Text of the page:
Does Cavapoos appear in the list of dog breeds that are generally certified as being hypoallergenic?
That is what we are going to explore right now. This point about being hypoallergenic is something more people are taking into consideration.
A great deal is made surrounding the idea of certain breeds of dogs being hypoallergenic. Clearly, this is important if you suffer from various allergies. That is why they are so popular.
That is due to there appearing to be a rise in the number of people. They are realizing that they are allergic to various things, including their pets.
The Origins of the Cavapoo
The Cavapoo is a breed of dog that combines the Cavalier King Charles Spaniel and the Poodle. It’s a wonderful combination that then produces a dog that is not only exceptionally cute. But also with a wonderful temperament.
This breed is highly affectionate and loyal. But a dog being affectionate and constantly on the lookout for being cuddled can prove problematic for individuals with allergies.
That is where the idea of owning a dog that is hypoallergenic comes into its own. But it’s important to point out that being hypoallergenic involves a whole lot more than simply saying that a dog is, or in most cases isn’t hypoallergenic.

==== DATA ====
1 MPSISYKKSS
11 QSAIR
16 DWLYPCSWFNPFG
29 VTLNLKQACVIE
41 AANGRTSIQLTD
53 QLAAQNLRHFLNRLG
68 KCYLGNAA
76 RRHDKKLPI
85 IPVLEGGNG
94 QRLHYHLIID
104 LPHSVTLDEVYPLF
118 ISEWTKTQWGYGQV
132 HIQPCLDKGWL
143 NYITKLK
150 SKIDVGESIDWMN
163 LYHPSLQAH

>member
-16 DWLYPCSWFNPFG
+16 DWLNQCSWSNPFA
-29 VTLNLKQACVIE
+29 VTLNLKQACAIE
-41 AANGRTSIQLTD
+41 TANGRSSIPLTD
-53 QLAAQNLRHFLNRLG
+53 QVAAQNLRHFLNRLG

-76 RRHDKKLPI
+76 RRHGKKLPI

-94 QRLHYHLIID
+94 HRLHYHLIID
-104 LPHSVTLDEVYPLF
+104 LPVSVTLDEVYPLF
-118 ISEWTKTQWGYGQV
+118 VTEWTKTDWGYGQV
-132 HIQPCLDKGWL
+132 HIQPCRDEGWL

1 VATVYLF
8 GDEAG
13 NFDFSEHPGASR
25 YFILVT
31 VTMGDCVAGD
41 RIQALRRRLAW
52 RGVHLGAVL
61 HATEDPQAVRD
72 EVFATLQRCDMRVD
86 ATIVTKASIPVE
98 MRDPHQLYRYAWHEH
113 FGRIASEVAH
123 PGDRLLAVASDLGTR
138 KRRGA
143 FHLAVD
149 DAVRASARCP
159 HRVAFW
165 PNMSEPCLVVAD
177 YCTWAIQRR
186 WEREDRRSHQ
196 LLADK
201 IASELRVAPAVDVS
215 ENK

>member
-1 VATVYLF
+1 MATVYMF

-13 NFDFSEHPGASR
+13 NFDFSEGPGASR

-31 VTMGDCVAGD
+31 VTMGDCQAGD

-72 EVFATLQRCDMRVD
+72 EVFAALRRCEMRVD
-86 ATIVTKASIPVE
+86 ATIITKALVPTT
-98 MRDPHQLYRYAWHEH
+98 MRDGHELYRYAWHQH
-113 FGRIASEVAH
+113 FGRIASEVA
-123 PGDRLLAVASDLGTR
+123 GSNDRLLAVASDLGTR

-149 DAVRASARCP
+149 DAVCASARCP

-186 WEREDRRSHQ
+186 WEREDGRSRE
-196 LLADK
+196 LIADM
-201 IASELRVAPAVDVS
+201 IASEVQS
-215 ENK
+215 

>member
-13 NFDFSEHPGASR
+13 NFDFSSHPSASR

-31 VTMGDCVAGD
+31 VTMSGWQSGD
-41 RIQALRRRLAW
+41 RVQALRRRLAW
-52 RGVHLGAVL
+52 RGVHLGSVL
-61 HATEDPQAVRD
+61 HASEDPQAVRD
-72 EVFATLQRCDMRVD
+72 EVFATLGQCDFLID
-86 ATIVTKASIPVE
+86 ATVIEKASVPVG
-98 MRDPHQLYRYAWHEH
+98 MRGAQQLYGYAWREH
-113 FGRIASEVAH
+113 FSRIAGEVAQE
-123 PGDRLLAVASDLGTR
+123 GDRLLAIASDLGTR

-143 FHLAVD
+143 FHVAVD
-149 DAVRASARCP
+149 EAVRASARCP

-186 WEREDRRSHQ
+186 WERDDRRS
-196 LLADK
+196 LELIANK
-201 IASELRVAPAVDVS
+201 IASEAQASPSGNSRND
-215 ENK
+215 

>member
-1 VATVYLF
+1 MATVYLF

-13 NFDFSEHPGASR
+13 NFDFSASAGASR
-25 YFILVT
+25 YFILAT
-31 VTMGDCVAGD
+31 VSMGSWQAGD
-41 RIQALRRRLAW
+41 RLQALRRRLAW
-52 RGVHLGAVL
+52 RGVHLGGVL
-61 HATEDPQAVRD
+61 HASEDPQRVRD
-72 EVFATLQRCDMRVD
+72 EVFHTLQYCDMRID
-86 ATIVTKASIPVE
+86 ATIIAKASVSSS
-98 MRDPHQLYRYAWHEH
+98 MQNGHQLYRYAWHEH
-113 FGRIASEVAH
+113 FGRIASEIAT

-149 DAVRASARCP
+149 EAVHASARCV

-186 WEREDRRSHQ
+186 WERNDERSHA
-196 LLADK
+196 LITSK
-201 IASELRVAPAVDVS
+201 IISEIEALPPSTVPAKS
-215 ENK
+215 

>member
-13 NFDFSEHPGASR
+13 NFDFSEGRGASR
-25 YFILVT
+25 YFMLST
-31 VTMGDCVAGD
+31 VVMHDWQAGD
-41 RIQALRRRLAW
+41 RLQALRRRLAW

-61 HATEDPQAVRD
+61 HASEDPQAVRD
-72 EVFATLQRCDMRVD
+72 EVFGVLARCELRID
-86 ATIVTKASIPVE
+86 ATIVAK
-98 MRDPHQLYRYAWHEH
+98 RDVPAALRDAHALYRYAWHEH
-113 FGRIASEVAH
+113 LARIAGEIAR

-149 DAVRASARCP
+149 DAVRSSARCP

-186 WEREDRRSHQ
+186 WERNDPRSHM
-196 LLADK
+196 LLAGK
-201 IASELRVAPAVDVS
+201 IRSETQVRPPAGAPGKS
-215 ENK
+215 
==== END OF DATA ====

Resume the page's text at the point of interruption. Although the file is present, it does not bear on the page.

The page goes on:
What Do We Mean By Hypoallergenic?
When it comes to the concept of a hypoallergenic dog breed. Then what we are referring to is something very specific in nature.
However, most people are drawn in by the idea of a dog not affecting their allergies. This is due to their desire to own a dog that is a cute and loving member of the family.
Basically, a dog can be classed as being hypoallergenic. Because it does not shed fur, or if they do then it is extremely limited. It is believed that the fur being shed is the thing people react to.
But the truth is that it’s a bit more involved than that. In fact, the fur itself is not the issue. It’s something else that is attached to the fur that causes the problem for people.
Instead, you need to pay attention to the amount of dander they produce as that is where the irritants survive.
The theory is that a dog that does not shed fur as much will then produce less dander. At that point, people should not have the same allergic reaction.
This is due to the dander having a tendency to stick to fur. It makes sense that if there’s less fur lying around, or coming loose, then there is less of the dander to fly around.
The Problem with Dander
Dander is something that dogs will release into the air when they shed fur or hair. You cannot really see the dander, but it is something that can affect people who are allergic. Actually, it’s the main cause.
Pet dander, is something that all animals produce. It actually consists of microscopic flecks of their skin, and we know that this is not the nicest of thoughts.